In December 2019, I organized a diverse panel of artists and activists to share their perspectives on diversity, identity and inclusion. The evening was called “Listen and Learn: Converting the Currency of Understanding — Demystifying the Myths that Divide Us”. Participants were given the opportunity to talk about their work as actors, writers, directors, and allies. Some panelists spoke of their personal experiences of racism and exclusion encountered in their own communities. The goal of the evening was to build bridges and gain an understanding of the very real challenges that many BIPOC (Black, Indigenous, People of Color) individuals face. Throughout the evening there was a genuine spirit of curiosity and openness, even when we shared difficult stories. It was truly heartwarming and the event ran over on time as people across all aisles had deep-seated desires to speak up and be heard.

I am committed to continuing these conversations all the while recognizing that while allyship is greatly valued and is a huge step towards challenging oppression, we must still understand possible feelings of resentment, bitterness, and even resistance towards those seeking change from the people we seek to work to establish it. Building trust takes time, so we must recognize there will be times when what we are offering may not be immediately accepted, and that may hurt, but I believe we all can grow in alignment once mutually committed to eradicating the divisiveness and hate of the moment.

As I question everything I thought I knew prior to 2020, I am further promoting diversity and inclusion by holding people I know in powerful places, accountable. This is not easy for me personally, as I am someone who would rather carry a ten-ton stone on my back, before asking for help, but I have found a way to face that within myself and begin the process by offering ideas, solutions and new ways of thinking so that I immediately remind myself, I am contributing my talents, not asking for any special treatment as Joaquin Phoenix so powerfully reminded BAFTA audiences in early 2020 when he spoke directly to systemic racism in the entertainment industry. I highly encourage your readers to screen a clip for further insight. These inner and outer shifts in our chairs are uncomfortable, to hear, to feel, to breathe, but they are a start. It is extremely uncomfortable to bear uncomfortable conversations, but bear them we must. They expose us, embarrass us and often shame us, but when the intent is to hold one another up and not break each other down, there can be nothing other than love that survives the discomfort.

Helping infuse images of positivity and light shed on underrepresented and marginalized communities of color who rarely see accurate depictions of themselves represented on screen, remains my life’s work and I can think of no better way to enter the next chapter of my life without shaking a few trees on my way up.

This may be obvious to you, but it will be helpful to spell this out. Can you articulate to our readers a few reasons why it is so important for a business or organization to have a diverse executive team?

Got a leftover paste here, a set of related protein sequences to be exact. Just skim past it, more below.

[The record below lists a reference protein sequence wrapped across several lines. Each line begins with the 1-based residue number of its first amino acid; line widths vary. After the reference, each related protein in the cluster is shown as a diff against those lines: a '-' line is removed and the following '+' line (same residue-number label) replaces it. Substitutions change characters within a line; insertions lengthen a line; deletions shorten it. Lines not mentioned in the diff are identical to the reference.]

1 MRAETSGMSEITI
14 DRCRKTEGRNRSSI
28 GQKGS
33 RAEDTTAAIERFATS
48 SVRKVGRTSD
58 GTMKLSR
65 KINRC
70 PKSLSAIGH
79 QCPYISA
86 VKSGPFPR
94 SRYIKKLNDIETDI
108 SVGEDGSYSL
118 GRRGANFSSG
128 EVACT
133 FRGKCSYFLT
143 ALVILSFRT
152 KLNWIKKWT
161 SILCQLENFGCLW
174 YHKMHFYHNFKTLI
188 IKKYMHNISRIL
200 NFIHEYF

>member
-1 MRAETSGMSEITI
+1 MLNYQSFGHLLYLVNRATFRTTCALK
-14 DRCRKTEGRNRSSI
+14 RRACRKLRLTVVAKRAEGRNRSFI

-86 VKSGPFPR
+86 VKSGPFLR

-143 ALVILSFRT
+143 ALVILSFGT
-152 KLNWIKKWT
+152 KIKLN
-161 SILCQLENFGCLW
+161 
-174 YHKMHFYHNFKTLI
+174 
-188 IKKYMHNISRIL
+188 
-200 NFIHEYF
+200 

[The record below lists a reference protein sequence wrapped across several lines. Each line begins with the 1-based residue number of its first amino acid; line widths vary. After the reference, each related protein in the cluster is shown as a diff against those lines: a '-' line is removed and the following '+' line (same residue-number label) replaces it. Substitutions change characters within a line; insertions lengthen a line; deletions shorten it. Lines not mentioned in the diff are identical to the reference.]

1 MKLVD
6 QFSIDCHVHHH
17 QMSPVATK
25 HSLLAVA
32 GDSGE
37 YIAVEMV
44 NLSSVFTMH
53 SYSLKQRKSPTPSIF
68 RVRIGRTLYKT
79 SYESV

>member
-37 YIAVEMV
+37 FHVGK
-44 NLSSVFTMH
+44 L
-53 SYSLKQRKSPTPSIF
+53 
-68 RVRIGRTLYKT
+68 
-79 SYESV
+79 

We can’t build sustainably conscious companies without working on a truly global reach that highlights diverse voices, thereby making the world a better place. It is incumbent upon every organization to establish a positive impact on the next generation of leaders who are hungry to see themselves more fully represented.

On the one hand, diversity may be the first place you feel inclined to begin; however, it’s inclusion, on the other, which allows people who are working in these diverse environments to feel respected by their co-workers and managers. Corporations must ensure diverse configurations are in place so that employees are positioned for growth opportunities within the organization. As we begin to integrate these ideals into the twenty-first-century organization, I believe it is then, we can crystalize the diversity efforts we are committing ourselves to, into the hearts and minds of our teams.

Businesses need to start setting goals, collecting data, and examining change over time and in comparison to other organizations where it directly deals with diversity and inclusion efforts. This way, they can compare and share data with key stakeholders who will naturally need to begin increasing accountability and transparency around multicultural hiring practices and promotions.

In the end, it all boils down to engagement. When a workplace is diverse, and people who represent different races, national origins, genders, ethnicities, ages, interests, backgrounds, educational attainments, socioeconomic statuses and sexual orientations feel heard, this variety of perspective, thought, and experience truly contributes to an inclusive workplace environment, and therefore, you have more employee engagement. Be sure to understand, however, this does not include tokenism. It is vital not to hire the one voice, you believe will speak for an entire race of people. Without varying voices who can contribute to the trajectory of an organization’s growth, how will employees ever feel valued, be dedicated to joint causes not to mention feel connected with one another? When individuals belong to groups that are seriously underrepresented in the organizational context, such as racial minorities or women, they may be subjected to stereotype-based evaluations. The work of the corporation is to set standards that will not tolerate biased perceptions on any level. Having inclusion training and employee resource groups are great tools that can be considered to increase the likelihood of having a truly inclusive team.